Announced this past September at IBC in Amsterdam and released in December, the Sony PXW-FX9 full-frame camera is the successor to, but not a replacement for the company’s very popular FS7 camera. The FX9 is a beefed-up version of the FS7, which Sony is still manufacturing and marketing.
The camera’s full-frame 6K sensor records in DCI 4K Ultra HD and HD resolutions. While it has a 6K sensor, you cannot record in 6K, but rather downsample to 4K for better resolution and a cleaner look. The sensor is Sony’s Exmor R, a back-illuminated CMOS sensor, which is twice as sensitive as a front-illuminated version. It increases the camera’s dynamic range more than 15 stops.
U.K. Filmmaker Philip Bloom tested the FX9 for four months. His popular camera reviews on YouTube generally run under an hour. His review of the FX9 clocks in at just under two. Bloom says that though it is “not the easiest camera to use…there’s so much that I absolutely love about it.”
The FX9’s hybrid autofocus combines phase and contrast detection with facial tracking to create a practical and functional filmmaking tool. “We’re finally at the point where you can trust autofocus, because that was a dirty word forever,” says Jens Bogehegn, designer at accessory maker Zacuto, in a “first look” discussion about the FX9.
“Sony autofocus in the video cameras… didn’t exist in any usable form until the last three or four years,” adds Bloom.“I’m really impressed by how far away it can pick up a face and start tracking it, like really far away.”
Though the FX9’s autofocus is a big improvement over the FS7’s purely contrast based autofocus, the DP says that the one missing element is a touch screen for selecting a face or an object instead of a face. Sony says that eye autofocus will be available in firmware update 2.0, summer of this year.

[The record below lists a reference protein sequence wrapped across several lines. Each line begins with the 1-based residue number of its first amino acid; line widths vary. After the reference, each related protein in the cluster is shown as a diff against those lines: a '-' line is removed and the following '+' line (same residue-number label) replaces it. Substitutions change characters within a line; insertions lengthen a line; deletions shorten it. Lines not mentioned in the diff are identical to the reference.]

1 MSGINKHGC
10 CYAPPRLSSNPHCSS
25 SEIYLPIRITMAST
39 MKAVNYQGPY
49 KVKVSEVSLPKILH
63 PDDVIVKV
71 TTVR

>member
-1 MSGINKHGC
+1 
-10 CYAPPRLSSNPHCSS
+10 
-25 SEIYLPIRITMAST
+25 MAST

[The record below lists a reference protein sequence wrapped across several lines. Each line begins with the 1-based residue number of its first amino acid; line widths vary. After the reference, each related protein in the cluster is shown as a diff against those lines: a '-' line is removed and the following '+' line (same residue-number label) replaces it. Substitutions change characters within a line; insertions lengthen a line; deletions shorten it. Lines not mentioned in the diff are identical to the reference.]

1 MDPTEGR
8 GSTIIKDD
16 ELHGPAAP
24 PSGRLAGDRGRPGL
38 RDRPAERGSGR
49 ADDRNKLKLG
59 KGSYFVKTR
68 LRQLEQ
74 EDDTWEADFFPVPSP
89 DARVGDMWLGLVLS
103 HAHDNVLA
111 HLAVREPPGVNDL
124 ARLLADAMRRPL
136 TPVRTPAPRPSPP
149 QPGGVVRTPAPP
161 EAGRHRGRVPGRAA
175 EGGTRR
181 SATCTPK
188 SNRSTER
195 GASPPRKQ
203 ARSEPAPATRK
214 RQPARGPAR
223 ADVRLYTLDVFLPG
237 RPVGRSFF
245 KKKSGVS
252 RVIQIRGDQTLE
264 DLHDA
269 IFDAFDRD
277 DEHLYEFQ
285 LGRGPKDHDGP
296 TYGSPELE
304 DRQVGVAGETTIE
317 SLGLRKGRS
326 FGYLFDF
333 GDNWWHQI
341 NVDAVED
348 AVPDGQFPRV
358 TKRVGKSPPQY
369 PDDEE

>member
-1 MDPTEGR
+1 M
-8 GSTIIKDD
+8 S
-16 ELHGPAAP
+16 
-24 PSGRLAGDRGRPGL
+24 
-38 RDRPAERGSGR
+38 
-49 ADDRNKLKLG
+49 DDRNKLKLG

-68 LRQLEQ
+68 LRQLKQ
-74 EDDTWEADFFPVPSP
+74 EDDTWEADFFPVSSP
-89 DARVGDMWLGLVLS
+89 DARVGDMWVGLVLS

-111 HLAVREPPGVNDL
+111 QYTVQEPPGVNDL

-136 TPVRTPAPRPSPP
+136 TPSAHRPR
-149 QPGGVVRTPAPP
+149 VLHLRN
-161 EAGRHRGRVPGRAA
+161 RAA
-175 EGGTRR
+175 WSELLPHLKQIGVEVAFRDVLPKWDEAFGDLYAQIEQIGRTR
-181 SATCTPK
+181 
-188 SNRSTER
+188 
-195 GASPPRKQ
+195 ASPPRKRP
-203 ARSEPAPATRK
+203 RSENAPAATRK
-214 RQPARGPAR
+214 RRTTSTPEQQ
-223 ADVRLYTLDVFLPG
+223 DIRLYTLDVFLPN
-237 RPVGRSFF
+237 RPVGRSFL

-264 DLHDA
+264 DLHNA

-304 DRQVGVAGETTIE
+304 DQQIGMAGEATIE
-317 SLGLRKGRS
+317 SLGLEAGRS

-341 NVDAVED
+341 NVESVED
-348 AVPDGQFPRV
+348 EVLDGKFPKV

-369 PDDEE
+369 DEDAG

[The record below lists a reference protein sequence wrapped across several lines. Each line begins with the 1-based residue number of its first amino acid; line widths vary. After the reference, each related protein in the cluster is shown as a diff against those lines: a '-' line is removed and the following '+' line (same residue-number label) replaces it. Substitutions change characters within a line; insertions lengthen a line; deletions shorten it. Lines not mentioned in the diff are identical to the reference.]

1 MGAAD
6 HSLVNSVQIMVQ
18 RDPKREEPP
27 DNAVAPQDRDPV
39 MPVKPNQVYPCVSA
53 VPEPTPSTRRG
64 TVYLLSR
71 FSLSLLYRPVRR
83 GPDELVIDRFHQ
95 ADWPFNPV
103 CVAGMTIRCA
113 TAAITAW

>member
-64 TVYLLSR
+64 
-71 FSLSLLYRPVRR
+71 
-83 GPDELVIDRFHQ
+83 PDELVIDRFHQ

The FX9 does very well in any lighting condition primarily due to the camera’s dual base ISO. The lower base ISO 800 is ideal for shooting in bright daylight or well-lit indoor settings. The high base ISO 4000 is key for shooting in low-light circumstances or when using slower lenses.
“This camera can see in the dark. It can see so well. It’s just beautiful,” Bloom gushed. “Combine it with fast lenses it works incredibly well… just getting some amazing colors.”
The dual base ISO combined with the FX9’s full-frame electronic variable ND filter enables filmmakers to adjust to varied and changing lighting situations. The variable ND filter can also act as primary exposure control, giving a DP the opportunity to set the aperture for the desired depth of field.
The FX9’s new color profile, S-Cinetone, aligns the camera more with the VENICE, one of Sony’s digital cinema cameras. One knock on the Sony cameras has been that they do not capture a film look, but instead the images tend to look more like television. The Venice overcame these critiques and the FX9, at half the price of the Venice, will bring that digital cinema look to their “camcorder” range of cameras.
“It does record audio really well, of course, because it’s a proper video camera,” says Bloom. “The key thing is we have four inputs… but one thing I’ve never been able to do [before now is] replicate channels 1 and 2 on [channels] 3 and 4 at different levels. It’s a nice safety when recording audio. It’s not been in other cameras… and it is now in here and it makes me happy.”
The FX9 is several steps beyond FS7, the camera it is not replacing, but it is still far from being the VENICE. While Sony is aiming at broadcast and corporate customers with the FX9, the camera they have built aspires to be more. “As it stands right now, with its beautiful full-frame image, incredible colors, amazing autofocus, and terrific low light,” says Bloom, “…this truly is the best camera I have every filmed with.”